On April 2, 2004, about 1725 Pacific standard time, a Cessna 177, N88BM, collided with terrain during takeoff at California City, California. The Edwards Air Force Base Flying Club was operating the airplane under the provisions of 14 CFR Part 91. The certified flight instructor (CFI), the student pilot, and two passengers, sustained minor injuries; a post crash fire destroyed the airplane. The cross-country instructional flight originated from California City about 1720, with a planned destination of Rosamond Skypark Airport, Rosamond, California. Visual meteorological conditions prevailed, and no flight plan had been filed.

In a written statement, the CFI reported that he was attempting to takeoff on runway 24. Prior to departure, he received weather information from the automated weather observing system (AWOS), which reported that the wind was from 020 degrees at 4 knots, temperature was 64-degrees Fahrenheit, and the altimeter was 29.82 InHg. While taxiing to the runway, he observed the windsock to be limp, an indication of calm winds. During the initial climb, he accelerated the airplane to 80 miles per hour (mph) in an effort to maintain a shallow climb. About 50 to 75feet above ground level, the airplane began to decelerate and descend, while rolling and yawing to the right. The pilot applied full left rudder and right aileron and the airplane made a slight correction. Although the engine appeared to be operating smoothly at 2,500 rpm, the airplane continued in a 300-foot-per-minute decent.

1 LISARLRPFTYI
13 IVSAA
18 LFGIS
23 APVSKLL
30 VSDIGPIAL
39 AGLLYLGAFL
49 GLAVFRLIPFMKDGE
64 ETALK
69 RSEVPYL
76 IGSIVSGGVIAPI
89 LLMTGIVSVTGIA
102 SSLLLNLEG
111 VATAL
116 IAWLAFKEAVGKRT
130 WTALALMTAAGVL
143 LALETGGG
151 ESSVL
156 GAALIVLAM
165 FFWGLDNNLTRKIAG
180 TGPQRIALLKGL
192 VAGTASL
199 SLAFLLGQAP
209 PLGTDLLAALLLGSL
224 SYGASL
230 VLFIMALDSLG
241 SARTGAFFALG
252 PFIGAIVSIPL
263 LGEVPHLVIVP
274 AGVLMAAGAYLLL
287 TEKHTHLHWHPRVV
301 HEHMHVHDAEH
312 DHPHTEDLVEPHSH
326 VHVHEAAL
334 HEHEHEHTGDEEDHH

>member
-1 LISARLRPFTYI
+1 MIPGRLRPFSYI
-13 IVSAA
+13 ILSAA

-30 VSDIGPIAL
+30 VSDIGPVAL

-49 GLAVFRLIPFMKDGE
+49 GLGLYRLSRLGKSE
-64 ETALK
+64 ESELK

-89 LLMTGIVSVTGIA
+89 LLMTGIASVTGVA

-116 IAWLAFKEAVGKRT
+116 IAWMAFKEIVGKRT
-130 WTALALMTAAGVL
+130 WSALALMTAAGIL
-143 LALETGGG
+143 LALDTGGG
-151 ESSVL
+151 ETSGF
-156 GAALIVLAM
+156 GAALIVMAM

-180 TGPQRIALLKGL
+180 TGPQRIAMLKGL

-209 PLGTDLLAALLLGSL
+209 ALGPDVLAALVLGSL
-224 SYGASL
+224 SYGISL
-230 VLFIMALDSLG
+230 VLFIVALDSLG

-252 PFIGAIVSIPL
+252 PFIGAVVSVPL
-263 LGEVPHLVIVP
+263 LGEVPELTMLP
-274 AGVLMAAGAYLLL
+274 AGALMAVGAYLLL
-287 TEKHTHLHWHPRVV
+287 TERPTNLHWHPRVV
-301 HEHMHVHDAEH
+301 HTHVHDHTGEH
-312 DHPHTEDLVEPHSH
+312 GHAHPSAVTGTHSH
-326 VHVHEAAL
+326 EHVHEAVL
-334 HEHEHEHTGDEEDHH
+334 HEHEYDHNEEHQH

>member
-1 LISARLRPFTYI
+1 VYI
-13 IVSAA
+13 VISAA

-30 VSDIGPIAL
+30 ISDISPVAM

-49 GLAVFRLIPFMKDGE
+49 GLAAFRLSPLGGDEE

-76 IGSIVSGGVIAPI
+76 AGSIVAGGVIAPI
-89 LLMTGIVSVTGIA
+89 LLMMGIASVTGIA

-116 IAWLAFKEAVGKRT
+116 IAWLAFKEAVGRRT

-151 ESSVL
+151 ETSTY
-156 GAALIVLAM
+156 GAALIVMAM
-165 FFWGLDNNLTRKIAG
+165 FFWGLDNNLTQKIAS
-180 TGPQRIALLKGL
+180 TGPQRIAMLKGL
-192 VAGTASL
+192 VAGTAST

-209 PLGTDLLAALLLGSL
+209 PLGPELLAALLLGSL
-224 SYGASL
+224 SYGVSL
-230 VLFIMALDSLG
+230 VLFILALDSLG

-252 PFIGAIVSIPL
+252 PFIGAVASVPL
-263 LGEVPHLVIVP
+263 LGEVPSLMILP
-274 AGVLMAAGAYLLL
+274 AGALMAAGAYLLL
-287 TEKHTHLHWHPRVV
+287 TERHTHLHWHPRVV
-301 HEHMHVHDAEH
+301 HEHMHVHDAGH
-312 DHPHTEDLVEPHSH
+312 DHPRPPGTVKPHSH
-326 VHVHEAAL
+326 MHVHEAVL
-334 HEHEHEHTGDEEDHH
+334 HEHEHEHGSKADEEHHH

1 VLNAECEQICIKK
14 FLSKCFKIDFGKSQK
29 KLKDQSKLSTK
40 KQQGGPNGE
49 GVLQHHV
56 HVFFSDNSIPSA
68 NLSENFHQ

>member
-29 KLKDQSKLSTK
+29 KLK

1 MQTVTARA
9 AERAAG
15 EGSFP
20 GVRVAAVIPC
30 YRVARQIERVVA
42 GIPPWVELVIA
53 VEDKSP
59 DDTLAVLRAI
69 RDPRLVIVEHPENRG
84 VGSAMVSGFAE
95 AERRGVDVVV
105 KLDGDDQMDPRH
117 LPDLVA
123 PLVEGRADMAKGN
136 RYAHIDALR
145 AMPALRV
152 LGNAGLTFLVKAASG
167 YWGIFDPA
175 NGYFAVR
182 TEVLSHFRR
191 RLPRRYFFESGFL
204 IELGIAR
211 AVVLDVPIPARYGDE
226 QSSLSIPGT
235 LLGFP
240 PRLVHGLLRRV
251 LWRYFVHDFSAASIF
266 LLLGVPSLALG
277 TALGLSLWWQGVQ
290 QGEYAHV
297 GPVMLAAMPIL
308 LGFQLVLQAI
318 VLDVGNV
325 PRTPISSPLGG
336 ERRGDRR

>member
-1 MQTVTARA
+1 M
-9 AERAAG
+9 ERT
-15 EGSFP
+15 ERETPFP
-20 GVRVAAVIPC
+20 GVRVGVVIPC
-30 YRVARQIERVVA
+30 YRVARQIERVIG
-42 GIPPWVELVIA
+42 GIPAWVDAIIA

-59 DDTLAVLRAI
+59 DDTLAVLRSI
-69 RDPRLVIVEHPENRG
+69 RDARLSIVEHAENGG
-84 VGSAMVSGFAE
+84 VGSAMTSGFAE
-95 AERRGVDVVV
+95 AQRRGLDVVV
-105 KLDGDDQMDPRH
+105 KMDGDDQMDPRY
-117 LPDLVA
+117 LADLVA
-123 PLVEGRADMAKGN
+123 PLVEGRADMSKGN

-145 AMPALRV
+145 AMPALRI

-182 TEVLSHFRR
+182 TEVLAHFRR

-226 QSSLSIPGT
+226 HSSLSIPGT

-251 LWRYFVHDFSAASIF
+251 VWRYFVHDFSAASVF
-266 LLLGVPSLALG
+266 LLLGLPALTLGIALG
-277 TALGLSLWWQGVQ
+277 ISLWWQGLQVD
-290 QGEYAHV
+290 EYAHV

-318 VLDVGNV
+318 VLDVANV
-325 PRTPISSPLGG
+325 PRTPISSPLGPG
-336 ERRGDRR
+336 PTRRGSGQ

Still in a roll and yaw to the right, the pilot configured the airplane in a nose high attitude, with full power. The airplane impacted the ground and the left main gear collided with a small sand dune. The collision resulted in the left wing impacting the ground and the nose gear collapsing. After a sudden deceleration the airplane came to rest and a fire erupted in the center floor area. The pilot attempted to extinguish the fire, but it immediately reignited and all four occupants exited the airplane. After egressing the airplane, the CFI estimated that the wind was from 090 degrees at 25 to 35 knots. A few minutes later, he noted that the winds became light again, followed by periodic gusts and wind shifts. The CFI reported that the airplane had no mechanical failures or malfunctions during the flight.

The terrain elevation at the airport is about 2,450 feet mean sea level. Based upon the atmospheric conditions provided by the CFI, a Safety Board computer program computed a density altitude of 3,450 feet. The gross weight was calculated by the CFI to be 2,341 pounds, which included a fuel deduction for taxi, and was based on the airplane operating with 5 quarts of oil. The airplane's published maximum gross weight is 2,350 pounds.

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